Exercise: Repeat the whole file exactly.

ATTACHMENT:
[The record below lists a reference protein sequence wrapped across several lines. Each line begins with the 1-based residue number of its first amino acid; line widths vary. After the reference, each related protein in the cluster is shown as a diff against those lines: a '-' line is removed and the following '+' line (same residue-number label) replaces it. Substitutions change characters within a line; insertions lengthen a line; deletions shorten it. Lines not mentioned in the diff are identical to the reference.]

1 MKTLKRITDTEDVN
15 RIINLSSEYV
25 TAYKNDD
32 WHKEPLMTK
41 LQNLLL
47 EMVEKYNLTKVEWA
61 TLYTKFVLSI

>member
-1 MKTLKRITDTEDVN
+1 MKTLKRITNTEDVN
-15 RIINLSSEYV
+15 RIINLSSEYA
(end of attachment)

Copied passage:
[The record below lists a reference protein sequence wrapped across several lines. Each line begins with the 1-based residue number of its first amino acid; line widths vary. After the reference, each related protein in the cluster is shown as a diff against those lines: a '-' line is removed and the following '+' line (same residue-number label) replaces it. Substitutions change characters within a line; insertions lengthen a line; deletions shorten it. Lines not mentioned in the diff are identical to the reference.]

1 MKTLKRITDTEDVN
15 RIINLSSEYV
25 TAYKNDD
32 WHKEPLMTK
41 LQNLLL
47 EMVEKYNLTKVEWA
61 TLYTKFVLSI

>member
-1 MKTLKRITDTEDVN
+1 MKTLKRITNTEDVN
-15 RIINLSSEYV
+15 RIINLSSEYA